Install A ’63-’87 Chevy C10 Front Suspension Like A Pro With QA1

QA1 is known for suspension systems that are designed for enthusiasts looking to improve ride comfort, handling characteristics, or to gain control over vehicle height and look,. No matter the reason, QA1 has your back. QA1 is always developing and demonstrating new stuff, and this video shows Bill Foley and Damien Brase, from QA1, installing the company’s new C10 suspension into a 1966 C10 pickup.

This truck is ripe for a new suspension system with a low to the ground look. We love the patina on this beauty.

The install is simple, and nearly any weekend warrior or garage-go-getter will have no trouble doing this on their own in a couple of hours. Seth Rosa of Colorado is the owner of the truck in the video, and he commented on the YouTube video,  “This truck handles so well now. I can’t even begin to describe it. It takes corners like a ‘Vette!”

This nice pile of parts is going to make this old truck ride a heck of a lot better!

The frontend kit comes with a sway bar, upper control arms, lower control arms, and coilover shocks. “These control arms have our low-friction ball joints built into them,” Bill explains. “So, if you ever need to replace your ball joint, you just take this apart, you don’t have to press anything in or out. You just take this apart, pop in a new stud, and away you go.” Both the upper and lower control arms use the same design.

The new parts goes in as simply as the old stuff comes out, and taking the old stuff out works as a sort of template for how you put the new stuff in. Bill even cautions that the old stuff actually comes out with more difficultly than the new stuff going in, so don’t get discouraged if it takes a few more hours than you thought.

Remember, getting the old stuff out is much more difficult than getting the new stuff in.

The most difficult part of the install is swapping out the old upper control-arm bracket. To get the new bracket in and ready to accept the coilover suspension, you need to remove the factory C10 bracket from the crossmember, which is actually riveted into place. While you are working on your suspension install, remember that these brackets collect dirt and crud, and you might have to dig to find the rivets.

Once you’ve found the rivets, you need to remove them. In the video, Damien cuts an X into each rivet and uses an air hammer to chisel them off, and then punches them out. That’s probably the easiest way to do it. You can remove the rivets by hand, with a hammer and chisel if you have too, but it’s going to increase the timeline on your project. With the bracket off, you’ll need to place the new bracket on and use it as a template to cut the hole through the crossmember to make room for the shock and coilover. Once you’ve cut the hole, all that is left to do is install the suspension.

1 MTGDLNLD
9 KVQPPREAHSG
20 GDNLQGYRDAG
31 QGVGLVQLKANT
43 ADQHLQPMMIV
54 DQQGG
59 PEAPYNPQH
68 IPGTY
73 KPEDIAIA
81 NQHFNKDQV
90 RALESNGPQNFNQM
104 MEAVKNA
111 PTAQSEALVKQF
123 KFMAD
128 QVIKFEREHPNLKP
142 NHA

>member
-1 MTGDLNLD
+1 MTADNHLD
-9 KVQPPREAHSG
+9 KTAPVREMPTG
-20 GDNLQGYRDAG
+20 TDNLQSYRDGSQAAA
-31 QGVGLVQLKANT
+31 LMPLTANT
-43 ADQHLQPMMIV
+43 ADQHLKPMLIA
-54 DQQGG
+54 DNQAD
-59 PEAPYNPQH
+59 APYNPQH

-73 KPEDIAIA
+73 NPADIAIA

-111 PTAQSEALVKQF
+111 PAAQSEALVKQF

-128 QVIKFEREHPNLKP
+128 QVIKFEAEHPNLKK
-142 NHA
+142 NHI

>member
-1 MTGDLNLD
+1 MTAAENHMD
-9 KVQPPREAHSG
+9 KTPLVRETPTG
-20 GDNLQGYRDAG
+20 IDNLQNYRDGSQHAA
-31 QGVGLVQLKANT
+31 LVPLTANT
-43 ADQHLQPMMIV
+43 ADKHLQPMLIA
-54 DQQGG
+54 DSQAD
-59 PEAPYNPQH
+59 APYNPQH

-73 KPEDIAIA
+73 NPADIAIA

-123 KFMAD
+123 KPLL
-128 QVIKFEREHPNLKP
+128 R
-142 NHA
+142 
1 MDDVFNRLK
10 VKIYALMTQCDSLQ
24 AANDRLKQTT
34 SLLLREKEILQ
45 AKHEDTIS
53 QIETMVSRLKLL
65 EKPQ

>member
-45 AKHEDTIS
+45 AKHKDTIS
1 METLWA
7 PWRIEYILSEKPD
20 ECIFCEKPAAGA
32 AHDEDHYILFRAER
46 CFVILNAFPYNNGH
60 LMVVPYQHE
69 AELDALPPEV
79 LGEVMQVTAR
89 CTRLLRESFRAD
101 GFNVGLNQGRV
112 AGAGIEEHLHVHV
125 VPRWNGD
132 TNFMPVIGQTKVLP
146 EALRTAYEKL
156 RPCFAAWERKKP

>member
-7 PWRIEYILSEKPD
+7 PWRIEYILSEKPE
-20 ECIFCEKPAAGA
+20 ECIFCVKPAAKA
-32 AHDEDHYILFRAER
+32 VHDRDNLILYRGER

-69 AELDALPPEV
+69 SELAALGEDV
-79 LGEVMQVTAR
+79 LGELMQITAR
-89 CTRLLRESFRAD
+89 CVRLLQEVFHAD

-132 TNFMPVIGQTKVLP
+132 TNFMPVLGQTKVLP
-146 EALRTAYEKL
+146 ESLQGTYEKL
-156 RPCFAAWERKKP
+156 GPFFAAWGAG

Out with the old (and rusty) and in with the new (and shiny)!

The install of new parts begins by bolting on the upper control-arm brackets in place. Remember, they are left, and right hand specific. Start by installing the lower control arms and watch for the protrusion on the crossmember that indexes the control arm to the frame so that it lines up when you tighten the U-bolts. With the lower arms installed, the upper control arms, coilovers, disc brake spindles, and sway bar can be attached to the truck. It might sound too easy, but once everything is bolted up, you’re good to go. Now all that’s left to do is drive.

QA1 has designed a suspension system that takes a once utilitarian vehicle and has given it new life as a hot rod hauler. If you’re like us, you’re probably ready to upgrade your classic hauler’s suspension, and now thanks to QA1, we all can.

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About the author

Kyler Lacey

A 2015 Graduate from Whitworth University, Kyler has always loved cars. He grew up with his dad's '67 Camaro in the garage and started turning wrenches at a young age. At seventeen, he bought his first classic, a '57 Chevy Bel Air four-door, and has since added a '66 Plymouth Valiant and '97 Cadillac Deville to his collection. When he isn't writing for Power Automedia, he's out shooting pictures at car shows, hiking in the forests of the beautiful Pacific Northwest, or working on something in the garage.
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